Dramatic. Historic. Traditional. Cutting-edge. All of these terms describe Germany’s Mosel-Saar-Ruwer wine region, often called “Moselle” in English-language guidebooks. Mosel wines are uniquely German and internationally acclaimed. Perhaps more than any other German wines, Mosel wines truly reflect their terroirs.

The heart of the wine region is the winding Mosel River. Two tributaries, the Saar and Ruwer Rivers, flow into the Mosel near Trier, Germany’s oldest city. The Mosel twists and turns as it flows toward Koblenz, where it meets the Rhine at the German Corner (“Deutsches Eck”). All along the river, vineyards plunge dramatically, almost unbelievably, toward the banks.

The steeply-sloped vineyards of the Mosel-Saar-Ruwer wine region are so difficult to work that the obvious question doesn’t even need to be asked. Of course, it’s worth it. No one would scramble up and down these hillsides, hand-harvesting grapes, if the resulting wines were mediocre.

In fact, Mosel winemakers will tell you that the steep slopes produce better grapes, since rainwater drains off quickly. Because the river winds back and forth on its way to the Rhine, the valley has many south-facing slopes, which have the best sun exposure. Given Germany’s latitude, every moment of sunshine counts.

Slopes, sunshine, and the region’s slaty and limestone-based soils combine to give Mosel winemakers the opportunity to make truly great wines, but the cost is high. German labor is expensive. The grapevines must be hand-tied to poles or circular forms to maximize the grapes’ exposure to the sun. Tending the vines requires hours of work, perched high above the river on dangerously steep hillsides. Workers even carry buckets of slate back up the hillsides to the vineyards after heavy rains. Some Mosel winemakers use machinery developed especially for their area, such as small monorail systems. Most work is done by hand, however, and the cost of planting, tending and harvesting Mosel’s wine grapes increases each year.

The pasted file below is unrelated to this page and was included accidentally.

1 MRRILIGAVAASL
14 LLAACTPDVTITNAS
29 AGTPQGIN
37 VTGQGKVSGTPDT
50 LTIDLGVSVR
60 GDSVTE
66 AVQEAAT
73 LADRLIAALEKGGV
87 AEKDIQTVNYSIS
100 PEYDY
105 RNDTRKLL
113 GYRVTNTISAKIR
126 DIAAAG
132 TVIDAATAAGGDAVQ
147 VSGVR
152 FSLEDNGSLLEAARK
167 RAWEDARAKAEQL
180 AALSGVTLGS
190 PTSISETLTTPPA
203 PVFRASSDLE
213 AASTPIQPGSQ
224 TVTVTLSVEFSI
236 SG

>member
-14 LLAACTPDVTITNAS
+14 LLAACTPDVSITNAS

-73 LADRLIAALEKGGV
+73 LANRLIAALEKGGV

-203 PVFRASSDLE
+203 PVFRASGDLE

The result, however, is world-class wines. Sekt (sparkling white wine) and spätburgunder (pinot noir) are also produced in the Mosel, but top honors go to the region’s rieslings. Other white wine grapes, including weissburgunder and Müller-Thurgau, also grow well in the Mosel region. About 91 percent of the region’s vineyards are planted in white wine grapes; 58 percent are planted in riesling.

For many wine lovers around the world, “riesling” is synonymous with “Mosel-Saar-Ruwer.” This year’s “Ultimate Buying Guide,” published by Wine Spectator, awarded an astounding 99 points to two Mosel wines, while seven Mosel rieslings received 98 points. No wonder locals and visitors flock to the Mosel valley to visit wineries and taste the latest vintages.

If you plan to visit the Mosel region, head upriver from Trier to Bernkastel-Wehlen, where you can visit the winery of Markus Molitor. Molitor’s Riesling Trockenbeerenauslese Mosel-Saar-Ruwer Wehlener Klosterberg 2005 was awarded 99 points by Wine Spectator this year. You’ll need to call ahead to arrange your visit. (The winery’s website has English-language pages, which you can find if you click on the “English” tab at the top of the home page.)

Looking for lodging at a Mosel winery? S. A. Prüm offers not only award-winning wines but also a reasonably-priced guesthouse, where you can taste wines or simply enjoy the scenery.

If you do visit the Mosel, be sure to include the ancient city of Trier on your itinerary. You can see Roman ruins, including the famed Porta Nigra, or Black Gate, and Constantine’s Basilica. Trier’s cathedral also dates from Constantine’s time, which makes it Germany’s oldest church. Trier is packed with museums, monuments and trendy shopping areas. The area is perfect for walking or bicycle tours; the tourist information office can tell you where to rent bikes.

One unique way to taste the wines of the Mosel-Saar-Ruwer is to visit a “Straußwirtschaft,” which translates to “ostrich business,” but is in reality a seasonal wine bar and/or restaurant. Under German law, wineries can open temporary restaurants, as long as the total days of operation do not exceed four months in one year. To find a Straußwirtschaft, visit the Mosel between May and October and look for the Straußwirtschaft symbol, a straw wreath decorated with flowers and ribbons. You can also download the Straußwirtschaft-Pass, which has a listing of opening days, locations and even a “frequent buyer” card on the last page. If you visit eight different locations, you’ll receive a free bottle of wine at the eighth stop. The Pass is in German, but it’s fairly easy to understand, since it consists mostly of names, addresses and dates.

No matter when you visit the Mosel-Saar-Ruwer wine region, you’ll be rewarded with panoramic views, historic ruins and, of course, some of the world’s best wines.